Physically, we do have some other issues that stem from DiGeorge Syndrome. I will reiterate that this syndrome has an extremely wide range of symptoms and affectations that can occur, and I won't attempt to cover them all here.  For Mary-Kate, we know it most likely led to her heart defect and to the incorrect development of her ears.  It also affects her T-lymphocyte level, stemming from an under-developed thymus gland.  A lowered immune system affects her ability to fight off viruses, bacteria and fungal infections.  Hers is about half that of a normal T-lymphocyte level.  Which means we must be extra careful in exposing her to everyday germs.  It also means we must closely monitor any immunizations she is given and that she can never receive any "live virus" shots such as MMR. 

Another consideration with DiGeorge kids is the development of autoimmune issues.  Autoimmune means the body attacks its own immune systems.  In Mary-Kate's case, she has been diagnosed with Hashimoto's Thyroiditis.  It sounds scary, but it simply means that her thyroid gland no longer works or never developed and that she will likely take thyroid medication for the rest of her life.  It isn't scary to me at all.  Hypothyroidism is fairly common and treatable, and I have lived with it myself for more than twenty years.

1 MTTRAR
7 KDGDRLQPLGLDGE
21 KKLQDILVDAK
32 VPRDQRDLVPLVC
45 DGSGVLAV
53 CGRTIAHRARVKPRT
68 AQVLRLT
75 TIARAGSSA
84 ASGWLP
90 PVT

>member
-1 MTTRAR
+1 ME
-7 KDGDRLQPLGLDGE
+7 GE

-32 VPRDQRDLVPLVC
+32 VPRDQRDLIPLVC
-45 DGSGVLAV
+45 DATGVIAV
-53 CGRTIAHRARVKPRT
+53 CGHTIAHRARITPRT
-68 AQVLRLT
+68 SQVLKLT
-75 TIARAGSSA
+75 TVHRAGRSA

Reading down the list of things that can affect her health or the challenges she might face in the future, I can easily get sucked in and start thinking about the "what if"s.  After a long restless night of listening to her cry out in her sleep or a long day of her needing to breathe my oxygen for me, or sometimes both, I feel worn. But then I look at her.  And I don't think about any of that when I do.  Written limitations and expectations fall away, and instead I see a little girl who embraces life in the face of her own fears. 

I see one of the most amazing gifts I could have never asked for. 

black widow and judy hopps
october 31.2016

If you're still reading, here's where it gets good. 

Truth? Yes, Mary-Kate requires more than the average four-year-old in some respects, but she's absolutely normal in most.  Our day-to-day is not always easy, but even on those not-so-easy days, it's also pretty wonderful because it usually comes with hugs and kisses from a little girl who wanted nothing to do with me when we first met.  THIS GIRL.  She teaches me so very much.  I've shed a few tears in thinking about missing out on all the funny little things she might be saying if she just had her words.

And, repeatedly, she's reminded me that love speaks volumes without requiring a single syllable.

our birthday girl
february 2017

That something so simple as a heart on any one thing - which, by the way, stops this kid in her tracks every time - is another chance for her to point to it and tell me she loves me.